Alberta’s Opposition NDP says the first sitting under Premier Danielle Smith was a short, chaotic mess with the passage of a sovereignty act that dooms the province to confusion over who follows which laws.
NDP house leader Christina Gray said the government passed the bill in just over a week by cutting off debate time in order to get it out of the spotlight before critics and affected parties could further assess it.
“People had virtually no opportunity to consider how they had changed the bill in response to all of the criticisms,” Gray said at a news conference Friday.
“Danielle Smith, upon hearing all of the criticisms, just shut down debate and ran away.”
Government house leader Joseph Schow was not made available for comment. Instead, he issued a statement saying the government delivered on priorities during the sitting, particularly on inflation fighting.
On the sovereignty act, Schow wrote, “amendments to Alberta’s sovereignty legislation passed in this session protect our democracy as well as provincial rights and the Canadian union.”
The Alberta Sovereignty Within a United Canada Act, Smith’s signature legislation, was given royal assent by Lt.-Gov. Salma Lakhani as the house rose Thursday following a three-week sitting.
Smith had promised to pass the sovereignty bill, saying it is needed to push back on what Alberta believes is unconstitutional federal encroachment on provincial jurisdiction.
But the rollout was fraught with confusion and condemnation from the moment Smith introduced it in the house on Nov. 29, particularly the provision that granted the premier and her cabinet sweeping power to rewrite laws free of legislature input or oversight.
Smith initially rejected accusations the bill contained such a clause. Days later, she said the bill would be amended to ensure it didn’t say that, adding it was never meant to be in there in the first place, while declining to explain how it got there.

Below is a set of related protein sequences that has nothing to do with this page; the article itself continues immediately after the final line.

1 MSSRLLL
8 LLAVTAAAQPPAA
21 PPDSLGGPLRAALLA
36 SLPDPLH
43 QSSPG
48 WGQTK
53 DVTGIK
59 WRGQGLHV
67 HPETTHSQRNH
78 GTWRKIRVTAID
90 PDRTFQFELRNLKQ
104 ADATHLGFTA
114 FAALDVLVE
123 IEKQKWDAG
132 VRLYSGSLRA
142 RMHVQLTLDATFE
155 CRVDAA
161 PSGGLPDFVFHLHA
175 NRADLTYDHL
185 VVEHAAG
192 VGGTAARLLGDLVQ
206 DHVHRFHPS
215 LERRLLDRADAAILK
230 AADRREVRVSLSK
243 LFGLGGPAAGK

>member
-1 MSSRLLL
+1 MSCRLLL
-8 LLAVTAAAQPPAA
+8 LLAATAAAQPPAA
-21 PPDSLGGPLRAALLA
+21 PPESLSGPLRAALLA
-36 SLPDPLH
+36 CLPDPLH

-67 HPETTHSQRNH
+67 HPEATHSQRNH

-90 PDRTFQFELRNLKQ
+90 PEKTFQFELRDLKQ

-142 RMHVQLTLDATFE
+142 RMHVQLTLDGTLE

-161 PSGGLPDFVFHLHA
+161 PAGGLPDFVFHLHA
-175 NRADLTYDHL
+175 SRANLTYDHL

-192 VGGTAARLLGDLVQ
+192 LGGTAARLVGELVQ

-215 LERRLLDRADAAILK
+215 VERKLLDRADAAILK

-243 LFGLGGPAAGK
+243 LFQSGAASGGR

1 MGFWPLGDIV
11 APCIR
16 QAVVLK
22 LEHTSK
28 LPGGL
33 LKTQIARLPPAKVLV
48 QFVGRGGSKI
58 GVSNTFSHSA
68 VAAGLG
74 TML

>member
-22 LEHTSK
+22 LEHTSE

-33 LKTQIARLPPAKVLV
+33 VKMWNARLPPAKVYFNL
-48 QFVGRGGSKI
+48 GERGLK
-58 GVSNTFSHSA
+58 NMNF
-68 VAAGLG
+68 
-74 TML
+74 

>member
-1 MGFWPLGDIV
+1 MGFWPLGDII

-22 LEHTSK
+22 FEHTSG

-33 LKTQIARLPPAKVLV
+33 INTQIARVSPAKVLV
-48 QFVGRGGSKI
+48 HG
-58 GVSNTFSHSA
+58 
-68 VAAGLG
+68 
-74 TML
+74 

The premier compounded the controversy when, in speaking to the bill just before it passed, she dismissed the constitutional authority of the federal government, saying “It’s not like Ottawa is a national government.”
Opposition NDP Leader Rachel Notley said that comment let slip the veil that while Smith says she does not want to pursue Alberta separation, the legislation is designed to pick fights with Ottawa and lay the groundwork for such a move.
Legal experts say the bill remains problematic as it gives cabinet the power to compel public entities to flout federal laws. The bill also grants the legislature, rather than the courts, authority to decide what is and is not constitutional.
Alberta’s First Nations chiefs renewed calls for the bill to be scrapped, given the failure of Smith’s government to consult with them on it amid concerns it tramples on treaty rights.
As pushback from the chiefs mounted, Smith was criticized this week for equating Alberta’s plight with Ottawa to that of the historic abuse Indigenous Peoples experienced with the Canadian government.
Smith later said she didn’t mean it that way and was sorry if anyone took it to suggest she was minimizing the Indigenous experience in Canada.
Political scientist Duane Bratt said regardless of opinions on the sovereignty act, Smith followed through on her promise to get it done.
“Smith campaigned on this. She said she would do it and they rammed it through,” said Bratt, with Mount Royal University in Calgary.
The house resumes sitting in February ahead of the scheduled May 29 general election.
Polls suggest Smith faces an uphill battle against Notley’s NDP.
Bratt said while the session passed $2.8 billion worth of inflation-fighting relief for Albertans, polls suggest Smith’s government is still viewed as not being on the same page as public priorities of fixing jammed hospitals and addressing day-to-day needs.
“They passed the sovereignty act, but that is not top of mind for Albertans,” he said.
“They’ve done affordability, but that is not what animates this government. What animates this government is fighting Ottawa and relitigating COVID.”
Smith’s government passed a handful of other bills during the sitting, including a plan for a new independent agency to receive complaints, carry out investigations and conduct disciplinary hearings against police.
The government also passed a bill to repeal a law that gave cabinet the power to unilaterally rip up the master agreement with Alberta’s physicians.
The UCP used that legislation in early 2020 to end the existing deal with the Alberta Medical Association and impose its own plan.
That move ignited years of acrimony with the doctors that only now is cooling with the recent announcement of a new shared agreement.